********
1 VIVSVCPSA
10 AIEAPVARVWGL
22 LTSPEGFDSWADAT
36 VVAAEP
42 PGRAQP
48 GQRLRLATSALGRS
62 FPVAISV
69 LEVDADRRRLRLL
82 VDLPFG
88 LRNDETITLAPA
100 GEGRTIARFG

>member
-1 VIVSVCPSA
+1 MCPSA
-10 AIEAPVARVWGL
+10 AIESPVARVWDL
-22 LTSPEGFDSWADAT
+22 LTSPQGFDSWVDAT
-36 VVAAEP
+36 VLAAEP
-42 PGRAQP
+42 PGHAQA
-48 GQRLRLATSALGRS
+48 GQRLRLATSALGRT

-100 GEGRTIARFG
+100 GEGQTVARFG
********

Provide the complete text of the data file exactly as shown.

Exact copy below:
1 VIVSVCPSA
10 AIEAPVARVWGL
22 LTSPEGFDSWADAT
36 VVAAEP
42 PGRAQP
48 GQRLRLATSALGRS
62 FPVAISV
69 LEVDADRRRLRLL
82 VDLPFG
88 LRNDETITLAPA
100 GEGRTIARFG

>member
-1 VIVSVCPSA
+1 MCPSA
-10 AIEAPVARVWGL
+10 AIESPVARVWDL
-22 LTSPEGFDSWADAT
+22 LTSPQGFDSWVDAT
-36 VVAAEP
+36 VLAAEP
-42 PGRAQP
+42 PGHAQA
-48 GQRLRLATSALGRS
+48 GQRLRLATSALGRT

-100 GEGRTIARFG
+100 GEGQTVARFG